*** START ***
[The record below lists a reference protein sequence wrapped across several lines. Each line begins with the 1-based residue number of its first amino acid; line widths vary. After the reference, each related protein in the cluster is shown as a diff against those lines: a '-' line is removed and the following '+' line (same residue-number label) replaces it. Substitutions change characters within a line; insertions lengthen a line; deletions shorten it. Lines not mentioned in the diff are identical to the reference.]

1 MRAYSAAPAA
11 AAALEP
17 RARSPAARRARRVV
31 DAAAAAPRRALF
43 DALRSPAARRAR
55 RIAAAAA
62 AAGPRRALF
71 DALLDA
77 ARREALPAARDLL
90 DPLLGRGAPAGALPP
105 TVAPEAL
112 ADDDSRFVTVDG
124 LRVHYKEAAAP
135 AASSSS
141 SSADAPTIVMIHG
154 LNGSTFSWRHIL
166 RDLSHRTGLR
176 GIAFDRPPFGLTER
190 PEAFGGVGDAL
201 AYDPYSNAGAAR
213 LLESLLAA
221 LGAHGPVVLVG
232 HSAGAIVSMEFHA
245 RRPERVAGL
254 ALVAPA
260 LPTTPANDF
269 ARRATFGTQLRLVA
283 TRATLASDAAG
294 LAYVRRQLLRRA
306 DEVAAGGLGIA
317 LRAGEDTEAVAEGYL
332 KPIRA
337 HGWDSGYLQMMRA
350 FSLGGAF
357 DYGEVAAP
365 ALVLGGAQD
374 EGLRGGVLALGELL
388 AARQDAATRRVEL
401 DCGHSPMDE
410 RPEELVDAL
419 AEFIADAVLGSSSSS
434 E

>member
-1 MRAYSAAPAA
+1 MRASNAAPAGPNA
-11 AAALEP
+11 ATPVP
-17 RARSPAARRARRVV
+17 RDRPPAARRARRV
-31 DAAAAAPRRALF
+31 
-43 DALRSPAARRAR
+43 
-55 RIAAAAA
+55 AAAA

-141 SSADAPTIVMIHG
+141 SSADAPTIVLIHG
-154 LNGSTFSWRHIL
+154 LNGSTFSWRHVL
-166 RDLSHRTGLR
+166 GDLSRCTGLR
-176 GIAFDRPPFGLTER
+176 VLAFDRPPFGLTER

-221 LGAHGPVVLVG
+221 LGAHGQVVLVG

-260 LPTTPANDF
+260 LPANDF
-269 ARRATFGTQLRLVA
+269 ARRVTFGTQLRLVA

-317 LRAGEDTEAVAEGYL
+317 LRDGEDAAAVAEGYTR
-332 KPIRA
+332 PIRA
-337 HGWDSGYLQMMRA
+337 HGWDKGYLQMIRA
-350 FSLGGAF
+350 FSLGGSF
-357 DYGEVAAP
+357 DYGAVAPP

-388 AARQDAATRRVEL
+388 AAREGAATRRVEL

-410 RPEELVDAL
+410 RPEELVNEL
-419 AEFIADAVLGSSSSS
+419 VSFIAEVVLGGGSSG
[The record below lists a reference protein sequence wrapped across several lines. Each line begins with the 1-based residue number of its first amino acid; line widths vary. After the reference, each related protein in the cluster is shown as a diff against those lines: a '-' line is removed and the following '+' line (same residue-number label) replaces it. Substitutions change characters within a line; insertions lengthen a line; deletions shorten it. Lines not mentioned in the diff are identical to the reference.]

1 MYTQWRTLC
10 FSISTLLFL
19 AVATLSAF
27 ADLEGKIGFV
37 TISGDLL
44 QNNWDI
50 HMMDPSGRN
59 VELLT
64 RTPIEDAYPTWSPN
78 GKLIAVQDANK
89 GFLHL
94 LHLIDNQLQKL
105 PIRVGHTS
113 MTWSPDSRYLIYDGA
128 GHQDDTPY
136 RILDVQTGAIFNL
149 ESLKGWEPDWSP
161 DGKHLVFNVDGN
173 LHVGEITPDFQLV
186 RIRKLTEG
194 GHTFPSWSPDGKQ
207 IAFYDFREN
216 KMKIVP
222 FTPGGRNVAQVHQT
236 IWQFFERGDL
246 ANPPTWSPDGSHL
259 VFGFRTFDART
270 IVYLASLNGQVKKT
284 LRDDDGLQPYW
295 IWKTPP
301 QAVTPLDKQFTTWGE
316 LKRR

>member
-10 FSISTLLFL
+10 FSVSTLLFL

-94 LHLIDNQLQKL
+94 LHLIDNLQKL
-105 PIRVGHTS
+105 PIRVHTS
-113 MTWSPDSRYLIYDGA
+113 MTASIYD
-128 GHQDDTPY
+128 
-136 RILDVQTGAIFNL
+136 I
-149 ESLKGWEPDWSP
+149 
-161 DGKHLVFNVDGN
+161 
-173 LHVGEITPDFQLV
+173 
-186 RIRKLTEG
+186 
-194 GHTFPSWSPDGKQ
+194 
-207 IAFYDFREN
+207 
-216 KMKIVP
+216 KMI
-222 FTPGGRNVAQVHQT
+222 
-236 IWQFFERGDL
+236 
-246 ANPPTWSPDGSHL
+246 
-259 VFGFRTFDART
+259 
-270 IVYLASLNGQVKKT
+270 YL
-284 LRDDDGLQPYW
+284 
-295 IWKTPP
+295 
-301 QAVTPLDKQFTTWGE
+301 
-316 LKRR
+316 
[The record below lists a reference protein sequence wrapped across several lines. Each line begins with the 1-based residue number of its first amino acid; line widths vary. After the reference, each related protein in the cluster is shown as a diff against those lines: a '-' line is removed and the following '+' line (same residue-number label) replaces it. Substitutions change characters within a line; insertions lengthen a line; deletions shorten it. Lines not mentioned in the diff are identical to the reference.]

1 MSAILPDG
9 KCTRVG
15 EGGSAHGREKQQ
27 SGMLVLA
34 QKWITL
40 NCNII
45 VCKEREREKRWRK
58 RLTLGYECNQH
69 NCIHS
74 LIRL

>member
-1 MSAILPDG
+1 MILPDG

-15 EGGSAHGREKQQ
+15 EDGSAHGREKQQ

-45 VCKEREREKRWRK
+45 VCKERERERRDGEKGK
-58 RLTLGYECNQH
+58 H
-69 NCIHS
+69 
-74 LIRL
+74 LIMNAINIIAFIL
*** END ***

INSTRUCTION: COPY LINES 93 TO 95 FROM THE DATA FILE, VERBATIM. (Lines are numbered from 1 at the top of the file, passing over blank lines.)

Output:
44 QNNWDI
50 HMMDPSGRN
59 VELLT